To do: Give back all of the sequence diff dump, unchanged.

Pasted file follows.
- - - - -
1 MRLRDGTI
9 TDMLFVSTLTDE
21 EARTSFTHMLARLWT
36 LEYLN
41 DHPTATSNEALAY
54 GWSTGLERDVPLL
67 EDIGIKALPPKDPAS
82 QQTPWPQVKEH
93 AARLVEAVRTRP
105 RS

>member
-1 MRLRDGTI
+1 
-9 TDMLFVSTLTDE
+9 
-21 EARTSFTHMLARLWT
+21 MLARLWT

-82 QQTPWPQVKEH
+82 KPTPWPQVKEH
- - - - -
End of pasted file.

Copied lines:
1 MRLRDGTI
9 TDMLFVSTLTDE
21 EARTSFTHMLARLWT
36 LEYLN
41 DHPTATSNEALAY
54 GWSTGLERDVPLL
67 EDIGIKALPPKDPAS
82 QQTPWPQVKEH
93 AARLVEAVRTRP
105 RS

>member
-1 MRLRDGTI
+1 
-9 TDMLFVSTLTDE
+9 
-21 EARTSFTHMLARLWT
+21 MLARLWT

-82 QQTPWPQVKEH
+82 KPTPWPQVKEH